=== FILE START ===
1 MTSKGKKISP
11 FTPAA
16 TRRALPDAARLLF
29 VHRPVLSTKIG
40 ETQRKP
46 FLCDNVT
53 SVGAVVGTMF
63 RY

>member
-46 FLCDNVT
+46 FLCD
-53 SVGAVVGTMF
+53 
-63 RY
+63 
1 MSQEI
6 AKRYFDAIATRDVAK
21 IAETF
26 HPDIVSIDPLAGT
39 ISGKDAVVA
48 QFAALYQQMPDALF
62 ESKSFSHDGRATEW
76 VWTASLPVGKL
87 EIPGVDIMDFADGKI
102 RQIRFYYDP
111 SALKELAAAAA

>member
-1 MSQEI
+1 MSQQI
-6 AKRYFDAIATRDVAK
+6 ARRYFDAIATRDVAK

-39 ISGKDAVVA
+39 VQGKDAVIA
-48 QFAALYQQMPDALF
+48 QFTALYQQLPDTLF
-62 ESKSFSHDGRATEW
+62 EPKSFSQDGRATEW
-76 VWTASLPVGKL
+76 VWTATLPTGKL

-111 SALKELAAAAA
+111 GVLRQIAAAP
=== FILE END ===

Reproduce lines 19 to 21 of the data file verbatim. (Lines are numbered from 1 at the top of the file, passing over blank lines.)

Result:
26 HPDIVSIDPLAGT
39 ISGKDAVVA
48 QFAALYQQMPDALF